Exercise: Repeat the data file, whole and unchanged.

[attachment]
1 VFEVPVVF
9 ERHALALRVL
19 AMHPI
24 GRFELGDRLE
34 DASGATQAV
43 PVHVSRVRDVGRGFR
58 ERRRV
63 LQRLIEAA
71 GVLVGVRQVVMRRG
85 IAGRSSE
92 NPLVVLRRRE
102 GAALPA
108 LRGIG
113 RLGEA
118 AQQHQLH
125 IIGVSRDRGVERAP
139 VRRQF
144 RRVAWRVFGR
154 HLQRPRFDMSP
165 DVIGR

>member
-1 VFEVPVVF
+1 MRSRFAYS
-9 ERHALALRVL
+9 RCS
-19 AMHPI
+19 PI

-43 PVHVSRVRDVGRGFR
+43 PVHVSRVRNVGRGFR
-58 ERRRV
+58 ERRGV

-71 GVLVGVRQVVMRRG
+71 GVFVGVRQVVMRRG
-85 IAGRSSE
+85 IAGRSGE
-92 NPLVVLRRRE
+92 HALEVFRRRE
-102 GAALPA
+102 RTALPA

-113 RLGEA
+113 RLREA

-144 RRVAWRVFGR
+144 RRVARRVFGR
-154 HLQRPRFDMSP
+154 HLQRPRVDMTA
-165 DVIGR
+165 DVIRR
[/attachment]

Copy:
1 VFEVPVVF
9 ERHALALRVL
19 AMHPI
24 GRFELGDRLE
34 DASGATQAV
43 PVHVSRVRDVGRGFR
58 ERRRV
63 LQRLIEAA
71 GVLVGVRQVVMRRG
85 IAGRSSE
92 NPLVVLRRRE
102 GAALPA
108 LRGIG
113 RLGEA
118 AQQHQLH
125 IIGVSRDRGVERAP
139 VRRQF
144 RRVAWRVFGR
154 HLQRPRFDMSP
165 DVIGR

>member
-1 VFEVPVVF
+1 MRSRFAYS
-9 ERHALALRVL
+9 RCS
-19 AMHPI
+19 PI

-43 PVHVSRVRDVGRGFR
+43 PVHVSRVRNVGRGFR
-58 ERRRV
+58 ERRGV

-71 GVLVGVRQVVMRRG
+71 GVFVGVRQVVMRRG
-85 IAGRSSE
+85 IAGRSGE
-92 NPLVVLRRRE
+92 HALEVFRRRE
-102 GAALPA
+102 RTALPA

-113 RLGEA
+113 RLREA

-144 RRVAWRVFGR
+144 RRVARRVFGR
-154 HLQRPRFDMSP
+154 HLQRPRVDMTA
-165 DVIGR
+165 DVIRR